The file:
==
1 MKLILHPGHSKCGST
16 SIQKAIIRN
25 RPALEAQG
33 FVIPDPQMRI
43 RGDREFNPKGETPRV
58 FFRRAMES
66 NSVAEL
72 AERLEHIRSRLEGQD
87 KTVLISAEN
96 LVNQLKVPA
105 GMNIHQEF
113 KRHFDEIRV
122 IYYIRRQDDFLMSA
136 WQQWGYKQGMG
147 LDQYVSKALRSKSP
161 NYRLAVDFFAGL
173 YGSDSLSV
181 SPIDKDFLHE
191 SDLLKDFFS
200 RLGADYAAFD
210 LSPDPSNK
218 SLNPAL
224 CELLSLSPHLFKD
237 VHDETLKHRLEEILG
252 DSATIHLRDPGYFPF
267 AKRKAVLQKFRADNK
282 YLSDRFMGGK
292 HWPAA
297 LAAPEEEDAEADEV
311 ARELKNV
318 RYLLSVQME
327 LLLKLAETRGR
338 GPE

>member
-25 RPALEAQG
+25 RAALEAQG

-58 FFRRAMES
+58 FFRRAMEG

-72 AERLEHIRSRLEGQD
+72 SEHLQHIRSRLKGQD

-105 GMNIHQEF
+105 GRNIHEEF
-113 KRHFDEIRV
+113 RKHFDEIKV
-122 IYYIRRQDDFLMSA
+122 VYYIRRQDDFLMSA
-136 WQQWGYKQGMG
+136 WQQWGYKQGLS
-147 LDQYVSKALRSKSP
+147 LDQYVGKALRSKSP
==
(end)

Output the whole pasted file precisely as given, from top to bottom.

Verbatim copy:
1 MKLILHPGHSKCGST
16 SIQKAIIRN
25 RPALEAQG
33 FVIPDPQMRI
43 RGDREFNPKGETPRV
58 FFRRAMES
66 NSVAEL
72 AERLEHIRSRLEGQD
87 KTVLISAEN
96 LVNQLKVPA
105 GMNIHQEF
113 KRHFDEIRV
122 IYYIRRQDDFLMSA
136 WQQWGYKQGMG
147 LDQYVSKALRSKSP
161 NYRLAVDFFAGL
173 YGSDSLSV
181 SPIDKDFLHE
191 SDLLKDFFS
200 RLGADYAAFD
210 LSPDPSNK
218 SLNPAL
224 CELLSLSPHLFKD
237 VHDETLKHRLEEILG
252 DSATIHLRDPGYFPF
267 AKRKAVLQKFRADNK
282 YLSDRFMGGK
292 HWPAA
297 LAAPEEEDAEADEV
311 ARELKNV
318 RYLLSVQME
327 LLLKLAETRGR
338 GPE

>member
-25 RPALEAQG
+25 RAALEAQG

-58 FFRRAMES
+58 FFRRAMEG

-72 AERLEHIRSRLEGQD
+72 SEHLQHIRSRLKGQD

-105 GMNIHQEF
+105 GRNIHEEF
-113 KRHFDEIRV
+113 RKHFDEIKV
-122 IYYIRRQDDFLMSA
+122 VYYIRRQDDFLMSA
-136 WQQWGYKQGMG
+136 WQQWGYKQGLS
-147 LDQYVSKALRSKSP
+147 LDQYVGKALRSKSP